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Eviction ban in New York extended by Cuomo; de Blasio calls on DC for rent relief

It isn't enough to just "cancel the rent." Both tenants and landlords in New York City need financial help to sustain themselves while also preventing the city's economy from collapsing even further. (REUTERS/Mike Segar)

Tens of thousands of New York tenants in danger of being thrown out of their homes for back rent got yet another reprieve from Governor Andrew Cuomo.

Cuomo signed an executive order extending the eviction moratorium enacted back in March due to the COVID-19 pandemic. That order officially expired at midnight on Aug. 5; Cuomo’s extension keeps it alive through Sept. 4.

During a conference call with reporters Thursday, however, Cuomo and Secretary to the Governor Melissa DeRosa explained that the order essentially reinforces legislation enacted earlier this year forbidding any evictions related to economic hardship suffered during the pandemic.

Cuomo went as far to state that there would be “no evictions as long as we’re in this epidemic,” and until such time as the governor formally declares that the health crisis has ended. 

“As we stand here today, regardless of any executive order, nobody can be evicted for any financial hardship during the period of the COVID crisis,” DeRosa noted.

More than 14,000 rental households in New York City alone are at risk of losing their homes, according to Mayor Bill de Blasio. Many of them lost their jobs due to the COVID-19 pandemic; de Blasio noted that 1.3 million New Yorkers have filed for unemployment insurance since the pandemic began back in March.

The mayor said too many New York tenants fell behind on their rent payments due to these circumstances, and they shouldn’t lose their homes as a result.

“It’s not their fault,” de Blasio said. “They didn’t ask for a global pandemic. But if you don’t have a paycheck, what are you going to do? … If you don’t have a source of income, how the hell are you gonna pay the rent?”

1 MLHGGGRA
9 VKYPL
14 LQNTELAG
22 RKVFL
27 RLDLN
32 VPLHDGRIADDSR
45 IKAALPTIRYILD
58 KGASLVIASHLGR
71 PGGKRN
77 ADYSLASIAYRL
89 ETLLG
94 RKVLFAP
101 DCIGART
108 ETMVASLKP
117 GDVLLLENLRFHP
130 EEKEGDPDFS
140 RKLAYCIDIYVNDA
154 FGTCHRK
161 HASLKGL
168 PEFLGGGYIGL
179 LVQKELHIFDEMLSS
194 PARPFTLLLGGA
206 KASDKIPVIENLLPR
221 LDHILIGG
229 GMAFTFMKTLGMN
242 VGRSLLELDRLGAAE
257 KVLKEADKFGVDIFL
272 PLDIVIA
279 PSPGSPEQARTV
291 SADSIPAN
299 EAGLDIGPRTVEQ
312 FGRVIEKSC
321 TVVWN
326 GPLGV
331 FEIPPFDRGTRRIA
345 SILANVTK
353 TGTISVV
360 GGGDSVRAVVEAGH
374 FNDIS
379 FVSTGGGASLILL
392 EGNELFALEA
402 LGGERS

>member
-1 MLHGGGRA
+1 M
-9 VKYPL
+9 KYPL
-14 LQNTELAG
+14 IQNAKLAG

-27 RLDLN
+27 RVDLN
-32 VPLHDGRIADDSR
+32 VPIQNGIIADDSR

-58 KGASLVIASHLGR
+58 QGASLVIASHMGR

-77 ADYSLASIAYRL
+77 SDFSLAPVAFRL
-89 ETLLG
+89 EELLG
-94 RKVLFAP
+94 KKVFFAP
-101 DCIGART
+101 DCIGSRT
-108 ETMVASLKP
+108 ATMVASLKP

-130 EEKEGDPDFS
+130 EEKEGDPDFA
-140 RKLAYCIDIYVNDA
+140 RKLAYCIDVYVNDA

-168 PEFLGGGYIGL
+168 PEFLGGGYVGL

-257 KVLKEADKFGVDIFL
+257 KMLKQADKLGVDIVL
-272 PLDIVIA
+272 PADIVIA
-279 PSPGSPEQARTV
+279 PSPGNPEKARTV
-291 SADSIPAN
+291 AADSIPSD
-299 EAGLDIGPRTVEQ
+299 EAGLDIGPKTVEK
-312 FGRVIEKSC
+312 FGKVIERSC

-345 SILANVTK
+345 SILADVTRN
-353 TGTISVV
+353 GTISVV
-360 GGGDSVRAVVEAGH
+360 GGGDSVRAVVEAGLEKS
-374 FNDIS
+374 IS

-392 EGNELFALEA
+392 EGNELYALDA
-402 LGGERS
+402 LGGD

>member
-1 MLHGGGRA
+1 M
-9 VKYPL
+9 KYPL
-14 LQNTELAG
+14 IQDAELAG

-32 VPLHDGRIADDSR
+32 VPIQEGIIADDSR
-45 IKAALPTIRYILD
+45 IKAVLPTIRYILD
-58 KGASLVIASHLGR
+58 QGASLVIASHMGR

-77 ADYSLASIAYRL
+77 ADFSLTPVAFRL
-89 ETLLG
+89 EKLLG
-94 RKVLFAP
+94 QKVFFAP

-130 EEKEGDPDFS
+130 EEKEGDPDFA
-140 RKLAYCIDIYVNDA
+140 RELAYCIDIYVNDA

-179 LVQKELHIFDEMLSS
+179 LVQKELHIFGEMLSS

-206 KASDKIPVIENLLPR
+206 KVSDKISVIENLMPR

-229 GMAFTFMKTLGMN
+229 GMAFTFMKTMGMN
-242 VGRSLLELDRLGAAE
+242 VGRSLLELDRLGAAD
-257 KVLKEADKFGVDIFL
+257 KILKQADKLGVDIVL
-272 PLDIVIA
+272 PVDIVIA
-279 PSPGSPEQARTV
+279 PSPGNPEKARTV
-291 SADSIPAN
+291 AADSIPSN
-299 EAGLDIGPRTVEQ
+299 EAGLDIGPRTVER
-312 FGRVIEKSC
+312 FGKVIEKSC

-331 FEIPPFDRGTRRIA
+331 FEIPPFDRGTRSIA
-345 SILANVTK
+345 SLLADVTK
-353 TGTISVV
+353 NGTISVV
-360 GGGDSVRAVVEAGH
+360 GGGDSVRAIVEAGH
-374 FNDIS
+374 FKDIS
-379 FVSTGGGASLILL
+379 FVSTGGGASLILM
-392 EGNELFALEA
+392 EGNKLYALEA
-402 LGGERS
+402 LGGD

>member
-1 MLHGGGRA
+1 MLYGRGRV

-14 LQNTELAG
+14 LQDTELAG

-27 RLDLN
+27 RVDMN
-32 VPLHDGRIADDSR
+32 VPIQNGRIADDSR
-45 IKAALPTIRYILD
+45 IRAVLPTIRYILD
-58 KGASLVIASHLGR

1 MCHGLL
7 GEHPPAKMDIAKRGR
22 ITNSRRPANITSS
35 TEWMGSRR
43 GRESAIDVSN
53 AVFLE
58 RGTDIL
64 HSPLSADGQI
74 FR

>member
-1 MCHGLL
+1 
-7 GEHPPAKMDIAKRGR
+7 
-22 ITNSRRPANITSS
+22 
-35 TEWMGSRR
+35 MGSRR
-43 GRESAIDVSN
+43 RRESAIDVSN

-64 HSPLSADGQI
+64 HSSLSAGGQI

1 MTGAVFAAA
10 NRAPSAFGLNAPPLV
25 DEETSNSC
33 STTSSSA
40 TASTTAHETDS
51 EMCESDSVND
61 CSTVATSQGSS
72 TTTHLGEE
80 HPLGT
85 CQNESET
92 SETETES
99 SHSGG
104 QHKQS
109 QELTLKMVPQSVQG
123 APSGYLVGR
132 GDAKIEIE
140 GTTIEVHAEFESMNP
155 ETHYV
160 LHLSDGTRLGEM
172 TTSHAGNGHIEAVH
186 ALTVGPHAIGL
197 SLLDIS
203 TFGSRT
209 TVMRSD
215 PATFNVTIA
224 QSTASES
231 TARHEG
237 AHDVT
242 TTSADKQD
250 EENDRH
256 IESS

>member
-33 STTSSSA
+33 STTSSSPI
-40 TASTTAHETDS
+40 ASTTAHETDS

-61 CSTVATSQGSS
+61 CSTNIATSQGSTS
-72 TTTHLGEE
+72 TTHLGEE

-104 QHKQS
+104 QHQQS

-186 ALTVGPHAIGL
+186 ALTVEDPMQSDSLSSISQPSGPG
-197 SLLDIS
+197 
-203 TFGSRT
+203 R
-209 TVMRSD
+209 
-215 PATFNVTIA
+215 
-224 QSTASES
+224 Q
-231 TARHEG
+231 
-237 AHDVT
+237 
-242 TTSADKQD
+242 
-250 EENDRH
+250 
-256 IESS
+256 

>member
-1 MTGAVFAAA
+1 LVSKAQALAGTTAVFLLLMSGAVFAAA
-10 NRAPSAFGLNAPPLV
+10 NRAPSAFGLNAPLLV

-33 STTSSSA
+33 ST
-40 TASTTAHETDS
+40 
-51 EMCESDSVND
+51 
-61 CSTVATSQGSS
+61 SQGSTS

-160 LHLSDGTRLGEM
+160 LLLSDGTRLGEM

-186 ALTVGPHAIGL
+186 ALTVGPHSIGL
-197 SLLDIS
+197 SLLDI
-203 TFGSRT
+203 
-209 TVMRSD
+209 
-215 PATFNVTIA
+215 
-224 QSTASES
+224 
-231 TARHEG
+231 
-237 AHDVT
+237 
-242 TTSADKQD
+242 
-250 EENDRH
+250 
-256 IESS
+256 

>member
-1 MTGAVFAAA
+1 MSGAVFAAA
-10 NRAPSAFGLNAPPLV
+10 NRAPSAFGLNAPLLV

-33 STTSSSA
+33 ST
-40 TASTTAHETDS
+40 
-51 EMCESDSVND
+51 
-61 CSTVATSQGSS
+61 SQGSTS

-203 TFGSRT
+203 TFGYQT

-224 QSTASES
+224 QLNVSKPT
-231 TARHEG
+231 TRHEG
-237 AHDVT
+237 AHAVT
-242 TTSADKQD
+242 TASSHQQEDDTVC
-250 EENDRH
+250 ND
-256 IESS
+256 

For months, advocates across New York City have called upon government to “cancel rent” and/or provide financial relief to tenants in arrears and in danger of eviction. The city has offered some tenants rental grants to help make their payments, but aside from an extended eviction moratorium, a long-term solution to the rent crisis has yet to be enacted.

Extending the eviction ban is only half of the solution, the mayor acknowledged. He again called upon Congress and the White House to include robust rental assistance in a new COVID-19 economic relief package — though he expressed pessimism over the lack of progress thus far.

“The best solution resides in Washington, DC — rental assistance for everyone who’s lost their job so they can keep their home, and landlords have the money to keep up their buildings,” de Blasio said. “But we have such a broken situation in Washington right now.”

The mayor also called upon the state government to enact legislation enabling landlords to start payment plan models so tenants can agree to pay off their back rent over time without losing their home. He also urged any New Yorker facing possible eviction proceedings to call 311 for assistance.

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